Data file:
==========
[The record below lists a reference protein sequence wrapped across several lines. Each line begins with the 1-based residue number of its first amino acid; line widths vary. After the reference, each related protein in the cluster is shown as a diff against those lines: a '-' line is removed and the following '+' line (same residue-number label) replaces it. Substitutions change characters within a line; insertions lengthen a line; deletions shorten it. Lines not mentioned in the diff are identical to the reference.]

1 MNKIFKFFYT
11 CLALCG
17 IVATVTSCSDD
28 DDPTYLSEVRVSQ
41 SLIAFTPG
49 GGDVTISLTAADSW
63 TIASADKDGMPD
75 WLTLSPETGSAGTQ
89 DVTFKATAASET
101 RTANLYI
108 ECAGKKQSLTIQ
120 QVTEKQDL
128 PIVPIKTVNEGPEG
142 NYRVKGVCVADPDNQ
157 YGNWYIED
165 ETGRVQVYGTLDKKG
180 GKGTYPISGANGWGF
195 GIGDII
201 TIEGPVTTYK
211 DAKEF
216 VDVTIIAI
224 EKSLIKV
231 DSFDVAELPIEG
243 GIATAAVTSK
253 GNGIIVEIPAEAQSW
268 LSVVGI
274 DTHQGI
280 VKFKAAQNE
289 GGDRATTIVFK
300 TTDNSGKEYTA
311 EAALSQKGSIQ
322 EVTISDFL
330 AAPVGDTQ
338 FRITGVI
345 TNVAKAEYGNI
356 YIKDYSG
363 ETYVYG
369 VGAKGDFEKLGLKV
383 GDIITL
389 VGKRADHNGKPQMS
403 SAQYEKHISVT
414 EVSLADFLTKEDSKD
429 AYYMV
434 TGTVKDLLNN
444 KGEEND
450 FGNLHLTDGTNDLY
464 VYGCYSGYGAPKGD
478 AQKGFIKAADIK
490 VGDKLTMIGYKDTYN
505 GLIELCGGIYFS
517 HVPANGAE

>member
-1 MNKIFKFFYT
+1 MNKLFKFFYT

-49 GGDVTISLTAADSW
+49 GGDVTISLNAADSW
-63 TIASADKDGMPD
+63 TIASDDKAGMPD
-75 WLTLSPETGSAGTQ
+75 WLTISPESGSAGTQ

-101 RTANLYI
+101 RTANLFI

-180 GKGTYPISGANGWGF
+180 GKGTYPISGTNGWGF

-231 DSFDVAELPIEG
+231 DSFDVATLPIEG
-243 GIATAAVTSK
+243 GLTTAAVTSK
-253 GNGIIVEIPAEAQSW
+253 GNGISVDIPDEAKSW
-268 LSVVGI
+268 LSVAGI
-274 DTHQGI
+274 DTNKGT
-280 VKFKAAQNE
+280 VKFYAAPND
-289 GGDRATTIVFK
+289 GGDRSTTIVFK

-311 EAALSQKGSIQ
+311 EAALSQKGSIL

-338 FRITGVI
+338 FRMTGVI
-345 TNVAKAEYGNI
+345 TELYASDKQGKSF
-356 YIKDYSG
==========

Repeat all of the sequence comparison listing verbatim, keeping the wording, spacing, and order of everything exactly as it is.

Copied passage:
[The record below lists a reference protein sequence wrapped across several lines. Each line begins with the 1-based residue number of its first amino acid; line widths vary. After the reference, each related protein in the cluster is shown as a diff against those lines: a '-' line is removed and the following '+' line (same residue-number label) replaces it. Substitutions change characters within a line; insertions lengthen a line; deletions shorten it. Lines not mentioned in the diff are identical to the reference.]

1 MNKIFKFFYT
11 CLALCG
17 IVATVTSCSDD
28 DDPTYLSEVRVSQ
41 SLIAFTPG
49 GGDVTISLTAADSW
63 TIASADKDGMPD
75 WLTLSPETGSAGTQ
89 DVTFKATAASET
101 RTANLYI
108 ECAGKKQSLTIQ
120 QVTEKQDL
128 PIVPIKTVNEGPEG
142 NYRVKGVCVADPDNQ
157 YGNWYIED
165 ETGRVQVYGTLDKKG
180 GKGTYPISGANGWGF
195 GIGDII
201 TIEGPVTTYK
211 DAKEF
216 VDVTIIAI
224 EKSLIKV
231 DSFDVAELPIEG
243 GIATAAVTSK
253 GNGIIVEIPAEAQSW
268 LSVVGI
274 DTHQGI
280 VKFKAAQNE
289 GGDRATTIVFK
300 TTDNSGKEYTA
311 EAALSQKGSIQ
322 EVTISDFL
330 AAPVGDTQ
338 FRITGVI
345 TNVAKAEYGNI
356 YIKDYSG
363 ETYVYG
369 VGAKGDFEKLGLKV
383 GDIITL
389 VGKRADHNGKPQMS
403 SAQYEKHISVT
414 EVSLADFLTKEDSKD
429 AYYMV
434 TGTVKDLLNN
444 KGEEND
450 FGNLHLTDGTNDLY
464 VYGCYSGYGAPKGD
478 AQKGFIKAADIK
490 VGDKLTMIGYKDTYN
505 GLIELCGGIYFS
517 HVPANGAE

>member
-1 MNKIFKFFYT
+1 MNKLFKFFYT

-49 GGDVTISLTAADSW
+49 GGDVTISLNAADSW
-63 TIASADKDGMPD
+63 TIASDDKAGMPD
-75 WLTLSPETGSAGTQ
+75 WLTISPESGSAGTQ

-101 RTANLYI
+101 RTANLFI

-180 GKGTYPISGANGWGF
+180 GKGTYPISGTNGWGF

-231 DSFDVAELPIEG
+231 DSFDVATLPIEG
-243 GIATAAVTSK
+243 GLTTAAVTSK
-253 GNGIIVEIPAEAQSW
+253 GNGISVDIPDEAKSW
-268 LSVVGI
+268 LSVAGI
-274 DTHQGI
+274 DTNKGT
-280 VKFKAAQNE
+280 VKFYAAPND
-289 GGDRATTIVFK
+289 GGDRSTTIVFK

-311 EAALSQKGSIQ
+311 EAALSQKGSIL

-338 FRITGVI
+338 FRMTGVI
-345 TNVAKAEYGNI
+345 TELYASDKQGKSF
-356 YIKDYSG